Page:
"Philippe C. Martin" <pmartin at snakecard.com> writes:
You've got lots of stuff going on here. I count at least five programs
and three network connections. How much is working, and which parts
are you trying to do in Python?
I am starting from existing applications (cross-platform - and in python
99% ) that work even through tcp-ip (sockets).
I am just trying to apply them to a web environement.
So prior to any user interaction with the page, I need some data exchange
between the plugin and the server (authentication).
I don't know much about plugins. I believe they get started when the
page loads, which gives you a chance to do the authentication when you
want it done.
So _if_ (I'm a web newbie) the server and the clien(plugin) could exchange
data through some form field, my prototype would be much further along.
That won't work very well. HTML goes to the client to display. The
server can put data in hidden form elements that code running on the
client side can get to - and change - via the document object model
(DOM). However, the only way to send the changed data back to the
server is to get the client to submit the form. You can automate that,
but the results will be disconcerting to the user: they load a page,
and it reloads multiple times as the plugin exchanges data with the
Here is a small picture:
Smart Card <-> driver <-> cgi <-> apache ...... [NET]........ browser <->
plugin <-> driver <-> Smart Card
The problem with this is that the apache<->browser connection isn't
"a" connection, it's a series of HTTP request/repsonse
pairs. Originally, this implied tearing down and setting up a TCP
connection for every request. Modern software will leave the link open
and reuse it - but modern software also tends to have multiple
connetions open, so it can fetch images and other embedded objects in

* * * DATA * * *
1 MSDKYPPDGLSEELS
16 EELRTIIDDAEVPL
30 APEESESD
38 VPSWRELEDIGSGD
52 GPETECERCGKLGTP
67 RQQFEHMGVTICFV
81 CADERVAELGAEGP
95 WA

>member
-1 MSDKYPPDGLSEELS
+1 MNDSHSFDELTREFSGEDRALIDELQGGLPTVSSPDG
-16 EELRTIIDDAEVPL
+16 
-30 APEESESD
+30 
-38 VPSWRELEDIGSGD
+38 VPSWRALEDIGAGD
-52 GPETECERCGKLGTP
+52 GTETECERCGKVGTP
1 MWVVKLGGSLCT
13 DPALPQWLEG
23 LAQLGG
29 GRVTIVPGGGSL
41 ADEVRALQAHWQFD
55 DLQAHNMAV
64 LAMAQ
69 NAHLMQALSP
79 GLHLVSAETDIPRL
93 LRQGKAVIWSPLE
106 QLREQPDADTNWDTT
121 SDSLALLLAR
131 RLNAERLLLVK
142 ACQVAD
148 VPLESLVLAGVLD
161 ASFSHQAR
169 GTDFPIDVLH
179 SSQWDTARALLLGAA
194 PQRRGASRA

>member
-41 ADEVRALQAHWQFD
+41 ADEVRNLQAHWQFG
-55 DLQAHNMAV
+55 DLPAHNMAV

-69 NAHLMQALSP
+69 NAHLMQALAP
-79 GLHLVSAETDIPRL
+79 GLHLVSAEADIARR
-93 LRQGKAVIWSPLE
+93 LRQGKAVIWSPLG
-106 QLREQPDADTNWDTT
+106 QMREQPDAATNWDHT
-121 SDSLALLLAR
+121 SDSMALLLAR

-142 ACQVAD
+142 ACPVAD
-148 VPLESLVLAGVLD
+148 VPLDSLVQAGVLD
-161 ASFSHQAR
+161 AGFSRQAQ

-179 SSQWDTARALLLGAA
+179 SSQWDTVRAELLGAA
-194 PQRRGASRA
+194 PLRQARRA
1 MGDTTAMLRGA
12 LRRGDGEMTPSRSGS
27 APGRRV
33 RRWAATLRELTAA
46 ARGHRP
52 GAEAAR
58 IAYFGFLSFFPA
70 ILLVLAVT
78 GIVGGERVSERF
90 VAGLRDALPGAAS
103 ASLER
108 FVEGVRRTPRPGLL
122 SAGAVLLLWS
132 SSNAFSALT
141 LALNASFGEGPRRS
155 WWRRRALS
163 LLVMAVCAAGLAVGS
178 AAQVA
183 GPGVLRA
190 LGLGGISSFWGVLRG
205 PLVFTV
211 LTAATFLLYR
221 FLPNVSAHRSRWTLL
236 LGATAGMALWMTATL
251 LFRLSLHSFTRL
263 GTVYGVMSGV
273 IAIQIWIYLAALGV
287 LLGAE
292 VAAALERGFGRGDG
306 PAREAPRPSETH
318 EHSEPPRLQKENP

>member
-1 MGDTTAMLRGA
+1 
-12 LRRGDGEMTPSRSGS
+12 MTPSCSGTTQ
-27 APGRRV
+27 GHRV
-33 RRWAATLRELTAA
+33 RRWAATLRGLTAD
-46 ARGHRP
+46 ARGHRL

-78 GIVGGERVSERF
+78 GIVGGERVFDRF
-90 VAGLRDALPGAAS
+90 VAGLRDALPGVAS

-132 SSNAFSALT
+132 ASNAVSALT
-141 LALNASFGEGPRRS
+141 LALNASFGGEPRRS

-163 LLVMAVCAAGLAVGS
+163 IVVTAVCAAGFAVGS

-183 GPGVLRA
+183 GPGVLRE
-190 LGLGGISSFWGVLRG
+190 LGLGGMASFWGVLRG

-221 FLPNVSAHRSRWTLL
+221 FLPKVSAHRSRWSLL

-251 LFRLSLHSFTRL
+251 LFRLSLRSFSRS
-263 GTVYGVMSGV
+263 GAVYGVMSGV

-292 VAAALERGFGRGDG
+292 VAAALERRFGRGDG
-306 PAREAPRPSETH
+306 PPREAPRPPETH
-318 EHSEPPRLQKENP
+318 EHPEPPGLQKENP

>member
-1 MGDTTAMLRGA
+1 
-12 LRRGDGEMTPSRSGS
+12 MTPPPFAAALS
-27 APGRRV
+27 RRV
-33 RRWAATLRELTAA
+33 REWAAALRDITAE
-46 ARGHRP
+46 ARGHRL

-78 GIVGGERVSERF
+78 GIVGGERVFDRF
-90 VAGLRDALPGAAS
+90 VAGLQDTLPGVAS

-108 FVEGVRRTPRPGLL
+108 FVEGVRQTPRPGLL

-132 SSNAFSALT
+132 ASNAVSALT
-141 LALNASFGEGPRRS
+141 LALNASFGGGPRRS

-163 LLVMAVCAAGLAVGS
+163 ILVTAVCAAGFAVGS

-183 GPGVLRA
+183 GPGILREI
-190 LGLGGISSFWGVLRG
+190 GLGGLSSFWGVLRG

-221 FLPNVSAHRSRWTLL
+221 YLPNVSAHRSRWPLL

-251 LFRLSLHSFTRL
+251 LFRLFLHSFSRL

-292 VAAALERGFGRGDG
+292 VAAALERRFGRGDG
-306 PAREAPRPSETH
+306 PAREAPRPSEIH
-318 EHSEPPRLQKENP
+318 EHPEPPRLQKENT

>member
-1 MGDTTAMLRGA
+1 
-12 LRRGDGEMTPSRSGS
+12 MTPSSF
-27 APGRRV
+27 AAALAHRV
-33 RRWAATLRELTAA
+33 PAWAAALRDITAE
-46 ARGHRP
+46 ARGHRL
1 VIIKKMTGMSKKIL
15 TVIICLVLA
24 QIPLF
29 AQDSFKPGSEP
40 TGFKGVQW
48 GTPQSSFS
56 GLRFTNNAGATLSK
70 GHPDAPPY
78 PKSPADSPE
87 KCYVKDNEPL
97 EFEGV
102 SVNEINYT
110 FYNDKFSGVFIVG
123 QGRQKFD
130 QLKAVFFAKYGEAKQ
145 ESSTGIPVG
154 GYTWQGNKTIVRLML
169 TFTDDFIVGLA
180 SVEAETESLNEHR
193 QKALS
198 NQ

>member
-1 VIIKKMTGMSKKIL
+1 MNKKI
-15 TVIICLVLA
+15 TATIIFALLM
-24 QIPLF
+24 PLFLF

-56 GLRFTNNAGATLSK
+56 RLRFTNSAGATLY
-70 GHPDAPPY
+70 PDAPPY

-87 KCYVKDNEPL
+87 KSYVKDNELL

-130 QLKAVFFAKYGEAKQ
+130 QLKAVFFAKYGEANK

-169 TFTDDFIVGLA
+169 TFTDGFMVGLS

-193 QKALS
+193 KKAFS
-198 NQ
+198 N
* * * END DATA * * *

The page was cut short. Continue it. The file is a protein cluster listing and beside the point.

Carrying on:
You can make this work, but doing it like that requires making
multiple HTTP requests via the browser, which will be
disconcerting. I'd recommend taking the browser out of the loop. Have
the plugin talk directly to the server to do the
authentication. That's what the latest web buzzword (AJAX) does:
client-side software makes independent requests of the server (or
*any* server) to get data, and possibly updates the document the
browser is viewing as a result of that.
So here's a scenario: the first cgi script gets info from the smart
card that puts it in a hidden form element and sends the page to the
browser. The plugin - started when the page loads - uses the DOM to
get that data, then makes an *independent* HTTP request to the server,
thus passing whatever it generated from the data in the form field to
a second cgi script. This happens several times, then the plugin
changes the HTML form to put whatever the cgi script generated into
the form, so that when the user finally submits the form, the third
cgi script - the one that handles the submitted form - sees the data
from the second script.
Actually, the exchanges between the plugin and the server don't need
to be HTTP requests. If you've got this working over some other TCP
protocol, there's no reason you can't keep doing it that way.
A word of warning: authentication protocols are fragile; they tend to
stop being resistant to attacks after even relatively minor changes,
so you want to be very carefull about changing the protocol. Web-based
things are very open. You can't really do much to prevent the client
end from doing *whatever they want* with the HTML you send them, or
you generate for them on the fly. This also has serious security
implications. Think carefully about what happens when the user pulls
one of your forms out of the browser history, or bookmarks a
page. Then make sure you get a thorough audit of the resulting
system/protocol done by people who know what they're doing.